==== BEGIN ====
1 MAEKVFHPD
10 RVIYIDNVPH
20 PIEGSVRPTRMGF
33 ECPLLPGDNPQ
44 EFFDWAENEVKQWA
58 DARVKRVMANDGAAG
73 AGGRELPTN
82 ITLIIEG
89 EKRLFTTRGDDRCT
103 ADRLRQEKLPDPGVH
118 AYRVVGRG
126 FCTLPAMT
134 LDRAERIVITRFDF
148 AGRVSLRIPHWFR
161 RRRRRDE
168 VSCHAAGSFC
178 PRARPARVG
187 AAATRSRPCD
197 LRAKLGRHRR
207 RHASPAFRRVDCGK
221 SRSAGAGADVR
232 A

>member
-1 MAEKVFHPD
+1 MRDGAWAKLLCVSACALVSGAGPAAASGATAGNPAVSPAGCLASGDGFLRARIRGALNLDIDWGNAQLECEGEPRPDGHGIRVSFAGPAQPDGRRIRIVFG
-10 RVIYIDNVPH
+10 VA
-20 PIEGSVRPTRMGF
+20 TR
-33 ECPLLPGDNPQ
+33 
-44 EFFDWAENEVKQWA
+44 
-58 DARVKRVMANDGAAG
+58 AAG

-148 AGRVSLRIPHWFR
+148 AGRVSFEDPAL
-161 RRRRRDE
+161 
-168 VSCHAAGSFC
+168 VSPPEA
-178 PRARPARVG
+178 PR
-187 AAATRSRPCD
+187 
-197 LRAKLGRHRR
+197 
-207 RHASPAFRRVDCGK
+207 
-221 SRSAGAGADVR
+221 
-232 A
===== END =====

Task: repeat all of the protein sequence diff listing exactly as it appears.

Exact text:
1 MAEKVFHPD
10 RVIYIDNVPH
20 PIEGSVRPTRMGF
33 ECPLLPGDNPQ
44 EFFDWAENEVKQWA
58 DARVKRVMANDGAAG
73 AGGRELPTN
82 ITLIIEG
89 EKRLFTTRGDDRCT
103 ADRLRQEKLPDPGVH
118 AYRVVGRG
126 FCTLPAMT
134 LDRAERIVITRFDF
148 AGRVSLRIPHWFR
161 RRRRRDE
168 VSCHAAGSFC
178 PRARPARVG
187 AAATRSRPCD
197 LRAKLGRHRR
207 RHASPAFRRVDCGK
221 SRSAGAGADVR
232 A

>member
-1 MAEKVFHPD
+1 MRDGAWAKLLCVSACALVSGAGPAAASGATAGNPAVSPAGCLASGDGFLRARIRGALNLDIDWGNAQLECEGEPRPDGHGIRVSFAGPAQPDGRRIRIVFG
-10 RVIYIDNVPH
+10 VA
-20 PIEGSVRPTRMGF
+20 TR
-33 ECPLLPGDNPQ
+33 
-44 EFFDWAENEVKQWA
+44 
-58 DARVKRVMANDGAAG
+58 AAG

-148 AGRVSLRIPHWFR
+148 AGRVSFEDPAL
-161 RRRRRDE
+161 
-168 VSCHAAGSFC
+168 VSPPEA
-178 PRARPARVG
+178 PR
-187 AAATRSRPCD
+187 
-197 LRAKLGRHRR
+197 
-207 RHASPAFRRVDCGK
+207 
-221 SRSAGAGADVR
+221 
-232 A